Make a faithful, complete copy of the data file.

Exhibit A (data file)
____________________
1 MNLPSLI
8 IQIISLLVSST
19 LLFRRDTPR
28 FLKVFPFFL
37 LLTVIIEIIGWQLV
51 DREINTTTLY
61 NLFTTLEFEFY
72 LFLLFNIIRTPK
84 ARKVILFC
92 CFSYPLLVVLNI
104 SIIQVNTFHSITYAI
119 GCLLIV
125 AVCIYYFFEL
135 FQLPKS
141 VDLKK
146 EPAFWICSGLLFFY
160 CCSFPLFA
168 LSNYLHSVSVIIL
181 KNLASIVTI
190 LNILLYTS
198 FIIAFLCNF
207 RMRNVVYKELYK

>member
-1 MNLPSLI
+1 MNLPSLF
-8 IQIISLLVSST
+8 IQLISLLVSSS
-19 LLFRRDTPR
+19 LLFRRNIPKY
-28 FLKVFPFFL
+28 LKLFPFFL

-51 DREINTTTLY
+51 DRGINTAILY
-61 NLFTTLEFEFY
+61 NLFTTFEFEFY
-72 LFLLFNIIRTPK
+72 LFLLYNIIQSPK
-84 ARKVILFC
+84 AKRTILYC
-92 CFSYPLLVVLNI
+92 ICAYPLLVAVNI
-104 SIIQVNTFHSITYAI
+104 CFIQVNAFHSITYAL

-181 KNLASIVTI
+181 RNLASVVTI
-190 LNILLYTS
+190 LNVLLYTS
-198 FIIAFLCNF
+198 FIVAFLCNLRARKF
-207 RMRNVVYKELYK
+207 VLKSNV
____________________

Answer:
1 MNLPSLI
8 IQIISLLVSST
19 LLFRRDTPR
28 FLKVFPFFL
37 LLTVIIEIIGWQLV
51 DREINTTTLY
61 NLFTTLEFEFY
72 LFLLFNIIRTPK
84 ARKVILFC
92 CFSYPLLVVLNI
104 SIIQVNTFHSITYAI
119 GCLLIV
125 AVCIYYFFEL
135 FQLPKS
141 VDLKK
146 EPAFWICSGLLFFY
160 CCSFPLFA
168 LSNYLHSVSVIIL
181 KNLASIVTI
190 LNILLYTS
198 FIIAFLCNF
207 RMRNVVYKELYK

>member
-1 MNLPSLI
+1 MNLPSLF
-8 IQIISLLVSST
+8 IQLISLLVSSS
-19 LLFRRDTPR
+19 LLFRRNIPKY
-28 FLKVFPFFL
+28 LKLFPFFL

-51 DREINTTTLY
+51 DRGINTAILY
-61 NLFTTLEFEFY
+61 NLFTTFEFEFY
-72 LFLLFNIIRTPK
+72 LFLLYNIIQSPK
-84 ARKVILFC
+84 AKRTILYC
-92 CFSYPLLVVLNI
+92 ICAYPLLVAVNI
-104 SIIQVNTFHSITYAI
+104 CFIQVNAFHSITYAL

-181 KNLASIVTI
+181 RNLASVVTI
-190 LNILLYTS
+190 LNVLLYTS
-198 FIIAFLCNF
+198 FIVAFLCNLRARKF
-207 RMRNVVYKELYK
+207 VLKSNV